It is Kelvim Escobar’s 47th birthday today.
Kelvim was a Blue Jay from 1997 to 2003, pitching in 301 games, 101 starts. He had a 4.58 ERA, a 58-55 record and 58 saves.
Kelvim Escobar, from LaGuaira, Venezuela, was signed by the Blue Jays as an amateur free agent when he was 16 in 1992 by former Jay super scout Epy Guerrero, out of Venezuela. Latin American players aren’t subject to the draft, but signing them as free agents as young as 16 seems a bit much. Despite less than great control, Kelvim moved quickly through the Jays’ Minor League system and in 1997, he was called up to the majors to work in the Jays’ bullpen. In the second half of the season, he became the Jays’ closer, getting 14 saves with 3 blown saves as a rookie. He had a good ERA (2.90) even though he walked too many, 18 in 31 innings. He had great ‘stuff’ striking out 36.
Before the 1998 season, GM Gord Ash signed free agent Randy Myers to a 3-year $18 million contract to be the closer. To say it didn’t work out is an understatement. Randy had a 4.46 ERA in August when he was traded to the Padres to finish the season and retire. Escobar was moved in and out of the rotation, starting 10 games and relieving in 12 others. He ended up with a 3.73 ERA, lowered his walk rate some (35 walks in 79.2 innings) and struck out 72.
In 1999 became a full-time starter for the season. Despite a 5.69 ERA, he had a good 14-11. He walked 81 in 174 innings and gave up 19 home runs that season. His strikeout rate dropped that season too.
2000, Kelvim bounced back and forth between the rotation and the bullpen, making 24 starts and 19 relief appearances. He ended up with a 10-15 record and 2 saves. Once again, he had an ERA above 5 and gave up even more walks, 85 and more home runs (26) in about the same number of innings (180).
2001 Escobar again split time between the bullpen (48 appearances) and rotation (10 starts). He brought down his ERA to 3.50, and his strikeout rate went up to 121 in 126 innings.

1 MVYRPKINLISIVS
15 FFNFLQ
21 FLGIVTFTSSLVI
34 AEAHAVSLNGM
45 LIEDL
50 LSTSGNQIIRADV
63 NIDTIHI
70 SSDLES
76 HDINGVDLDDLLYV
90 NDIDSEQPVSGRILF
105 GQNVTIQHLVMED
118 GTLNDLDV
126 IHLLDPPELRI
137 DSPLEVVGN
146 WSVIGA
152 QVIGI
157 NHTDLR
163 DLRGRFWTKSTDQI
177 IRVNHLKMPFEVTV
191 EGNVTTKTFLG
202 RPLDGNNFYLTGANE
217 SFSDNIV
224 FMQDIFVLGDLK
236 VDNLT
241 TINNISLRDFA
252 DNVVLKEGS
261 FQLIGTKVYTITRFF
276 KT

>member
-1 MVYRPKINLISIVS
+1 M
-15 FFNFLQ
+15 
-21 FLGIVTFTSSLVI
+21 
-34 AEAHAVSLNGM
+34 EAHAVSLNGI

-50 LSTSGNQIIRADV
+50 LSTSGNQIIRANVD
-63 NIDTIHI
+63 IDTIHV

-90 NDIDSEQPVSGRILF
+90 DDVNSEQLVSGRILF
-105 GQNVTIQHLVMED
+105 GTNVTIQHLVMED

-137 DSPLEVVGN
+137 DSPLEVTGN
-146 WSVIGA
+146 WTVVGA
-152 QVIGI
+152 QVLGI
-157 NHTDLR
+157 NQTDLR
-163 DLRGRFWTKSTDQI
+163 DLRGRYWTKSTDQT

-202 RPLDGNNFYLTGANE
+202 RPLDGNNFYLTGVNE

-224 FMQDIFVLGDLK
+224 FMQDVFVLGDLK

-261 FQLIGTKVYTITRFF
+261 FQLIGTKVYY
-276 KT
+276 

Before the 2002 season, JP traded Billy Koch for Eric Hinske, and Kelvim became the closer again. He earned 38 saves, but it is tough to keep a closer job when you give up 10 home runs and 44 walks in 78 innings.
In 2002 he was back as a part-time starter and part-time reliever: 26 starts and 15 relief appearances for a 13 and 9 record. A strikeout rate of almost 8/9 innings helped keep his ERA at 4.29 despite walking 3.9/9 innings and having a WHIP of 1.481.
After 2002 he signed a free-agent contract with the Angels and had more success between injuries. He had a 43-36 record there over 5 seasons. His best year was 2007, when he was 18-7 with a 3.40 ERA.
In total, he had a 101-91 record, with 59 saves and a 4.15 ERA. In 1507 innings, he had 611 walks and 1310 strikeouts.
I always thought he never quite lived up to his potential as a Jay, but he is 10th on our all-time win list and 7th in saves.
Happy Birthday, Kelvim. I hope it is a good one.
It is also Turner Ward’s birthday. He is 58 today.
Ward was an outfielder who played 12 seasons in the MLB, split between six teams. Three of those seasons were with the Blue Jays. He played 98 games for the Jays, working as a 4th outfielder/pinch hitter. He had a .220/.310/.344 batting line as a Jay. He is currently the hitting coach for the Cardinals.
Happy Birthday, Turner.
And Cavan Biggio turns 28 today. Cavan has played 342 games for the Jays. His hitting line is .227/.346/.393, with 38 home runs. He must lead the league in being robbed on bad strike calls. Whenever I look at the Umpire Scorecard, one of his at-bats is listed in the ‘three most impactful miscalls’.